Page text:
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All Around Great Guy
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I wish i had saw this thread earlier... Jeff k has it right on the button. You can use a old socket, just make sure it is one you don't like... We have a tool in the shop, it was a special tool but don't know what it was, but you basically put it between the universal joint and the axle, then have somebody turn the vehicles wheel, it takes alot of pressure! You think you are going to break the steering wheel off! Turn the wheel to the other side and repeat and keep repeating till it starts to break free. 9 times out of 10 it works. I actually had a 2500 with 85k on it have the ball joints give out and i had to remove the bearing/hubs. Needless to say they popped out, but something else gave way too, the center link bent like a pretzel. I have NEVER seen that before in my life neither has the gentlemen that works next to me with over 30 years of automotive service. It was a oddity to say the least but the above works every time.
 

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Jeff your tip worked great!!! I had to use slightly different tools but the basic idea works. I didn't have any extentions that gave me the right length combinaton so what I used was a 3/8 x 4 1/2" bolt along with the 14mm shallow socket. I ground the bolt thread square to fit in the socket. This length worked great to go from the bolt to the axle housing. With someone turning the steering wheel you can push the assemble out in a matter of minutes. Use a grade 8 bolt otherwise the cheaper grades bend...been there done that. Going with a half inch drive socket and bigger bolt should work also...I just happen to have the 3/8 in my bolt bin.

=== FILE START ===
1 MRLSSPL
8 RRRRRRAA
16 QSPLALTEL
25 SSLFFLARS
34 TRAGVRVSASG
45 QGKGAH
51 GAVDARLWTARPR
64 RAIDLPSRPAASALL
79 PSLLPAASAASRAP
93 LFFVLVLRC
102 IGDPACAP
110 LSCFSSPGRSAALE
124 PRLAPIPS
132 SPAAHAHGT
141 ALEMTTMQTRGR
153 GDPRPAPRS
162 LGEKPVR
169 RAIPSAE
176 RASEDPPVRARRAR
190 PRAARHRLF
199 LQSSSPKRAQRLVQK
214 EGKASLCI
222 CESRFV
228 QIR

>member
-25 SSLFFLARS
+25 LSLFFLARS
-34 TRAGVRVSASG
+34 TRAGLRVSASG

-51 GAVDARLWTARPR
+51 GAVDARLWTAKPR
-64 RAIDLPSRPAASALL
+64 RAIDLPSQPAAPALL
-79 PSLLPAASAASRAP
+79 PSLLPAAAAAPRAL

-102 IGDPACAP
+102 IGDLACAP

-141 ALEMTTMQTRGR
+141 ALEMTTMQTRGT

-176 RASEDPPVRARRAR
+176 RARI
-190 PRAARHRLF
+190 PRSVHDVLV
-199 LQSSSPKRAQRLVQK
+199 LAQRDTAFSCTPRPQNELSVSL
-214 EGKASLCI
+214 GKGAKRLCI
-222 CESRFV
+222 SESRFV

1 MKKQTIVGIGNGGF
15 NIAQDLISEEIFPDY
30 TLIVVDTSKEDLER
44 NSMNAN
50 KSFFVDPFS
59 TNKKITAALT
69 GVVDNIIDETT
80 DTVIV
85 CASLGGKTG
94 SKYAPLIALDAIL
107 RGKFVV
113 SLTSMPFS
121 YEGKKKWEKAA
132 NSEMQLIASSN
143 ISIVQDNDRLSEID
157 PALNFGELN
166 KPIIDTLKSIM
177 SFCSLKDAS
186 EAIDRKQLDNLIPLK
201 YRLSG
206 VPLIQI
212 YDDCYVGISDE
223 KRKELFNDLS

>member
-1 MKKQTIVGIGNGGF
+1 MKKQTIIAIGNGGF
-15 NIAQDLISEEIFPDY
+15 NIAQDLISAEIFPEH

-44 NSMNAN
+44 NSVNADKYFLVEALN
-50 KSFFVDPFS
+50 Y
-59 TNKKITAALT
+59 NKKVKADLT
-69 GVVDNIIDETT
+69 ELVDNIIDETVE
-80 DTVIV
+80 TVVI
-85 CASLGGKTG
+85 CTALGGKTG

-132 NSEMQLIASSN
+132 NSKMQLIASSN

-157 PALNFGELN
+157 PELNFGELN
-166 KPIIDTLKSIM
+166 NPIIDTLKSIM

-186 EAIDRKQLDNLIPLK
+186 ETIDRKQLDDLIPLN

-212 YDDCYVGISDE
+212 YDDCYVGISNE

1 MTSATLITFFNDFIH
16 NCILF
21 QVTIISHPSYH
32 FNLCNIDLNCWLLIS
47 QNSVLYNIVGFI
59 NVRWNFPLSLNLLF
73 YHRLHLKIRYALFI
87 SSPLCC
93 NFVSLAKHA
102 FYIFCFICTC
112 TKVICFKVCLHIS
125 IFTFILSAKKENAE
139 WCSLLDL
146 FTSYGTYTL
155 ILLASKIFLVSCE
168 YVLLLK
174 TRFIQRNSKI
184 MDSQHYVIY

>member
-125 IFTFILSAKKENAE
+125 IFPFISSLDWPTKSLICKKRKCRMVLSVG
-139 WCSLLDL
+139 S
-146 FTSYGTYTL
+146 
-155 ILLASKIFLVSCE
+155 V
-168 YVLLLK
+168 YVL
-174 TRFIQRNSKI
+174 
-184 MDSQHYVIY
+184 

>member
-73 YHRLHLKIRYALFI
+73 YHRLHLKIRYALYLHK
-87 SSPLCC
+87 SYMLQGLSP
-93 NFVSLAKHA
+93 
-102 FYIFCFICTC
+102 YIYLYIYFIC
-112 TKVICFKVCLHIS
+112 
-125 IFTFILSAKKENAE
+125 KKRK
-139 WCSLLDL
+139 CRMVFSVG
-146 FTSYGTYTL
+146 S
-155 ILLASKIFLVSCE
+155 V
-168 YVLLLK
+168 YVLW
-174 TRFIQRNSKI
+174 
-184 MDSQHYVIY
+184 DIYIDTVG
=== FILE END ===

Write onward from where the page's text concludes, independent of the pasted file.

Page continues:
Hope this helps someone else out there in the same situtation.
Thanks for sharing the tip Jeff....otherwise I'd probably still be hammer away.
 

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Jeff K said:
Loosen the 4 bolts on the back of the steering knuckle about 1/2" then use a socket and extension on the bolts (one at a time) and wedge it between the axle housing. Start up the truck and use the power steering to "press" the hub/bearing assemble out a little bit at a time with each bolt. You will have to use different length extensions for a couple of the bolts. Press each one out a little until the whole assemble pops out. Takes less then 5 minutes.
Being a dealer, we have all the special tools but still do it this way as it's faster and easier.
 

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I need help

Hi,
I have a 1994 Dodge Dually 3500 and you said you could email me a service manual. I need help as I have removed all the nescessary parts and the hub bearing is stuck to the threaded axle end. I mean I have pounded on the back of the rotor, pried at the pressed facing that seals the bearings in. I have tried everything except a jaw puller, and don't know what to do. It's supposed to snow tomorrow, and I'm really in a bind. I don't know what kind of axle I have Dana 44 or 60, but would guess the 60.
My email is dagginwagon at yahoo if there is anything you could send me regarding this truck. It has a 5.9 liter Cummins. Chilton guide gave me NOTHING on this topic. Thanks for anything you can provide.
Dave
 

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I only had the 04 manual- never did get it to send over email. I just looked at the other website and they only go back to 03, so not much help here I'm afraid. My advice is, if you can post a picture of what you've got up here on the boards and I'd be willing to bet someone can help you out quickly.